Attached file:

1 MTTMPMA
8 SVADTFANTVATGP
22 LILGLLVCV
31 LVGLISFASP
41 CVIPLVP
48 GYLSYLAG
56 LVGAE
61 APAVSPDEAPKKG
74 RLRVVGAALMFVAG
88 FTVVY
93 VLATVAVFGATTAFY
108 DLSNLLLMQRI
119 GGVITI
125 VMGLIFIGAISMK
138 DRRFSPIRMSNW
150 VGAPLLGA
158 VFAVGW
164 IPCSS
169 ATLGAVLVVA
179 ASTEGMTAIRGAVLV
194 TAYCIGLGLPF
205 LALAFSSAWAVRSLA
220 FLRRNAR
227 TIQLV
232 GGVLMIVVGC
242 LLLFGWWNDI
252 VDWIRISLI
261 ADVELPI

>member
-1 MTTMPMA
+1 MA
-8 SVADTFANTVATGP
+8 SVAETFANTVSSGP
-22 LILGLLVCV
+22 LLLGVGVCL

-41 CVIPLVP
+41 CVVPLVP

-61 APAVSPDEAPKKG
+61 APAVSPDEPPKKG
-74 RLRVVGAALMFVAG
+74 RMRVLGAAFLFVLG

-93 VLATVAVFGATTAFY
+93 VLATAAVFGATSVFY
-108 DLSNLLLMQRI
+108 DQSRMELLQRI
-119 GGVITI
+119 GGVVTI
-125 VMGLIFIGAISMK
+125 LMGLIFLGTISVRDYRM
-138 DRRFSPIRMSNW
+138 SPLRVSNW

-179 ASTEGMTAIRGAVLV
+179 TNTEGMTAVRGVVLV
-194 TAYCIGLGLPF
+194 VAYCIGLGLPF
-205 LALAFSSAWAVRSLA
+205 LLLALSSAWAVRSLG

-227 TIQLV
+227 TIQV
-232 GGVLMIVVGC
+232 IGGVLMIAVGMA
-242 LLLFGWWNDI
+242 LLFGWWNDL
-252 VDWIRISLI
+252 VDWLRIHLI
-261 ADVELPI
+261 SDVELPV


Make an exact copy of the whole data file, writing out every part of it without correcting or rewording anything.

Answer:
1 MTTMPMA
8 SVADTFANTVATGP
22 LILGLLVCV
31 LVGLISFASP
41 CVIPLVP
48 GYLSYLAG
56 LVGAE
61 APAVSPDEAPKKG
74 RLRVVGAALMFVAG
88 FTVVY
93 VLATVAVFGATTAFY
108 DLSNLLLMQRI
119 GGVITI
125 VMGLIFIGAISMK
138 DRRFSPIRMSNW
150 VGAPLLGA
158 VFAVGW
164 IPCSS
169 ATLGAVLVVA
179 ASTEGMTAIRGAVLV
194 TAYCIGLGLPF
205 LALAFSSAWAVRSLA
220 FLRRNAR
227 TIQLV
232 GGVLMIVVGC
242 LLLFGWWNDI
252 VDWIRISLI
261 ADVELPI

>member
-1 MTTMPMA
+1 MA
-8 SVADTFANTVATGP
+8 SVAETFANTVSSGP
-22 LILGLLVCV
+22 LLLGVGVCL

-41 CVIPLVP
+41 CVVPLVP

-61 APAVSPDEAPKKG
+61 APAVSPDEPPKKG
-74 RLRVVGAALMFVAG
+74 RMRVLGAAFLFVLG

-93 VLATVAVFGATTAFY
+93 VLATAAVFGATSVFY
-108 DLSNLLLMQRI
+108 DQSRMELLQRI
-119 GGVITI
+119 GGVVTI
-125 VMGLIFIGAISMK
+125 LMGLIFLGTISVRDYRM
-138 DRRFSPIRMSNW
+138 SPLRVSNW

-179 ASTEGMTAIRGAVLV
+179 TNTEGMTAVRGVVLV
-194 TAYCIGLGLPF
+194 VAYCIGLGLPF
-205 LALAFSSAWAVRSLA
+205 LLLALSSAWAVRSLG

-227 TIQLV
+227 TIQV
-232 GGVLMIVVGC
+232 IGGVLMIAVGMA
-242 LLLFGWWNDI
+242 LLFGWWNDL
-252 VDWIRISLI
+252 VDWLRIHLI
-261 ADVELPI
+261 SDVELPV